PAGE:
# A Quantitative Model To Evaluate Wrist-Rotation In Golf (P4)

**Quantitative Model**

Our technique of quality analysis takes advantage of linear projection methods traditionally used in the ﬁeld of signal processing and pattern recognition. The intuition behind this model is that the quality of the golf swing with respect to a speciﬁc criterion is proportional to the quality of physical movement. That is, the deviation of the swing should be linearly related to our quality metric. When assessing the system with respect to special criterion, e.g. wrist rotation, the degree of improperness can be exclusively quantiﬁed by a subset of features. Our technique aims to ﬁnd features that are unique for each particular target quality metric and maintain linearity of that metric. Inspired bylinearmethodsof LDA and PCA, we build aquality measure for every given criterion by further processing of features as illustrated in Fig. 6.

The set of features extracted from observations across the network are fed to the data fusion block to form a higher dimensional feature space. Let F1, F2, …,Fn be feature vectors of size N×m obtained from sensor nodes{1 2,…,n} where N denotes the number of observations and m represents the number of features. The new feature vector F has a size of N×M where M = n×m.

PCA, known as an effective dimension reduction techniques, aims to replace the original features with a new set of variables that can be ranked in the order of their importance. The ﬁrst few principal components account for those projections of the feature space that provide most of the information in the data. This technique is widely used for dimension reduction where a high-dimension dataset is replaced with a new dataset with fewer features. The resulting projections are given by C = [C1,…,CL] where each new feature Ci , called a principal component, can be expressed by a linear combination of original features [f1,…,fM]:

where a[ij] are determined by eigenvalue decomposition on the original feature space.

LDA, used for both classiﬁcation and dimension reduction, is characterized as trace optimization on scatter matrices. The technique aims to maximize the between-class scatter while minimizing within-class scatter. It selects the feature vectors given by

where Sb denotesthebetween-class scatter matrix and Sw represents within-class scatter matrix. Classical LDA suffers from Small Sample Size (SSS) problem, that results in singularity of the within-class scatter matrix. One way to over come the singularity of Sw is to use PCA to reduce the dimension of the original dataset before applying LDA. The technique is known assubspaceLDA.Weusethismethodtoreﬁnethe feature space prior to using LDA. We set the number of principal components, L, fed to the LDA block to be equal to the rank of the between-class scatter matrix Sw.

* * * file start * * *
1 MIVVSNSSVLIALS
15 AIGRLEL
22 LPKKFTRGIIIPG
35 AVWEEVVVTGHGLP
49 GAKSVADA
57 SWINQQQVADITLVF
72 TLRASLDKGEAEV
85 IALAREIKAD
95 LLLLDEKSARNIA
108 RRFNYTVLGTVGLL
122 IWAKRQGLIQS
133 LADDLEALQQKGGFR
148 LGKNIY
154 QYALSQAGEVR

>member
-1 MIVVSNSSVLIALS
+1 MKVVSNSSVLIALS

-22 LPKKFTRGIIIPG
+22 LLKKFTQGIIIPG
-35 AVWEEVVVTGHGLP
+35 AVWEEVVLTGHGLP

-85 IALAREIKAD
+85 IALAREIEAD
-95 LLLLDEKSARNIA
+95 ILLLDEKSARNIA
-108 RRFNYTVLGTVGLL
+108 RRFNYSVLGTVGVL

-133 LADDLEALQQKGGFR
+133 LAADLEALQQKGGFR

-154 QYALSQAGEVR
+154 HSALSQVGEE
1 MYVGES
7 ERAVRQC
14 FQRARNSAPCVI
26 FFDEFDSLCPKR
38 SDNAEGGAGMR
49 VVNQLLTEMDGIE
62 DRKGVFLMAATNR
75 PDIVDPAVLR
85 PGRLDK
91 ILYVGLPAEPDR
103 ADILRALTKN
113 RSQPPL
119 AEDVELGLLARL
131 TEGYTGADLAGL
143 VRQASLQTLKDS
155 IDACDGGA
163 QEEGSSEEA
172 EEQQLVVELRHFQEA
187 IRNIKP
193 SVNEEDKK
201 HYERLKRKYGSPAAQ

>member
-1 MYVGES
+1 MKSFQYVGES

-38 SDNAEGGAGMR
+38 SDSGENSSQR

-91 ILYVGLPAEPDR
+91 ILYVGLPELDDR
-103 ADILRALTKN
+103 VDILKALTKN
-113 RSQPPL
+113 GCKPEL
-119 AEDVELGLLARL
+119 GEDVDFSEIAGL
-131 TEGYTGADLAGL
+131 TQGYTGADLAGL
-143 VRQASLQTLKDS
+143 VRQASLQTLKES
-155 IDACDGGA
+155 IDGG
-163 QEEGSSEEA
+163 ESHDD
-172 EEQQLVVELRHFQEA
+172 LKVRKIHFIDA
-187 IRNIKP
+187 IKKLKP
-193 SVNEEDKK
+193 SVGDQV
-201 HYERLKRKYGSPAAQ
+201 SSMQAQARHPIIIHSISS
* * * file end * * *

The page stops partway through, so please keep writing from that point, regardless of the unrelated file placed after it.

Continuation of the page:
Let X be a given dataset of size N ×M where N is the number of observations and M is the number of features. For every criterion for which our system tends to build a qualitative model, we assume that the data setisdivided into k groups g1,g2,…,gk each accounts for aparticular degree of quality with respect to the given type of bad swing. The reduced feature space C which has a size of N ×L is applied to the LDA module to obtain k − 1 projections. The projections D = [D1,…,Dk−1] from LDA, also called discriminant functions, give directions that maximize the distance between different groups and minimize distances between trials within each group.

Although the ﬁrst projection obtained from LDA provides maximum discrimination, the groups may partially overlap if only this projection is considered as our evaluation metric. To take maximum discrimination into consideration, we build a regression model accordingt o the LDA projections.This model is given by (4).

where the dependent variable yj is a linear combination of parameters βij and αij, and dependent variables Dij refer to the discriminant function Dj associated with i−th observation.

The qualitative model can be tested by computing various statistics that measure the difference between the predicted values, _ yi, and the expected values, yi. The Root Mean Squared Error (RMSE) and Mean Absolute Error (MAE) are among most common statistics used to evaluate the overall quality of a regression model. RMSE is the square root of the average squared distance of data point from the ﬁtted line and is given by

where N denotes cardinality of the validation set. MAE is the average of the absolute value of the residual sand is given by